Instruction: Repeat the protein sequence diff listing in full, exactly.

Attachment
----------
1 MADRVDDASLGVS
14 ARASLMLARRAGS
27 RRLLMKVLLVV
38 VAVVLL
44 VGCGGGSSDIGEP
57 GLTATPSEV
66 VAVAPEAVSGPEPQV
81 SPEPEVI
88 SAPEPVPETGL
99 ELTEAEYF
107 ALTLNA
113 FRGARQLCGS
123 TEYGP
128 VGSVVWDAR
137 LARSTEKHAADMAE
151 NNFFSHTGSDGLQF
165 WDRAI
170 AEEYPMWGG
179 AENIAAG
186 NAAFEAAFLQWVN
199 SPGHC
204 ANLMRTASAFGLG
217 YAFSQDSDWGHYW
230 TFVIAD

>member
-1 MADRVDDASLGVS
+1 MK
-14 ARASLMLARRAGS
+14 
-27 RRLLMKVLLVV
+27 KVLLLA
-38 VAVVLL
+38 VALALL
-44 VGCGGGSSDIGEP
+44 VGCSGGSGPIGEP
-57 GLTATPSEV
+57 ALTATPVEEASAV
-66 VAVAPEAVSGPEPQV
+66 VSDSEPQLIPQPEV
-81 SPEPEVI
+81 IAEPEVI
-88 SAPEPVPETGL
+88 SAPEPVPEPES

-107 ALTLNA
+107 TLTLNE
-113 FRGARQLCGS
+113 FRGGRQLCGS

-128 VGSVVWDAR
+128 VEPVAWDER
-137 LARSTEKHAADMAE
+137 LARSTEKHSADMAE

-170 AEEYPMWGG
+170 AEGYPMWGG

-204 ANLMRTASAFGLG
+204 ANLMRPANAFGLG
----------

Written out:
1 MADRVDDASLGVS
14 ARASLMLARRAGS
27 RRLLMKVLLVV
38 VAVVLL
44 VGCGGGSSDIGEP
57 GLTATPSEV
66 VAVAPEAVSGPEPQV
81 SPEPEVI
88 SAPEPVPETGL
99 ELTEAEYF
107 ALTLNA
113 FRGARQLCGS
123 TEYGP
128 VGSVVWDAR
137 LARSTEKHAADMAE
151 NNFFSHTGSDGLQF
165 WDRAI
170 AEEYPMWGG
179 AENIAAG
186 NAAFEAAFLQWVN
199 SPGHC
204 ANLMRTASAFGLG
217 YAFSQDSDWGHYW
230 TFVIAD

>member
-1 MADRVDDASLGVS
+1 MK
-14 ARASLMLARRAGS
+14 
-27 RRLLMKVLLVV
+27 KVLLLA
-38 VAVVLL
+38 VALALL
-44 VGCGGGSSDIGEP
+44 VGCSGGSGPIGEP
-57 GLTATPSEV
+57 ALTATPVEEASAV
-66 VAVAPEAVSGPEPQV
+66 VSDSEPQLIPQPEV
-81 SPEPEVI
+81 IAEPEVI
-88 SAPEPVPETGL
+88 SAPEPVPEPES

-107 ALTLNA
+107 TLTLNE
-113 FRGARQLCGS
+113 FRGGRQLCGS

-128 VGSVVWDAR
+128 VEPVAWDER
-137 LARSTEKHAADMAE
+137 LARSTEKHSADMAE

-170 AEEYPMWGG
+170 AEGYPMWGG

-204 ANLMRTASAFGLG
+204 ANLMRPANAFGLG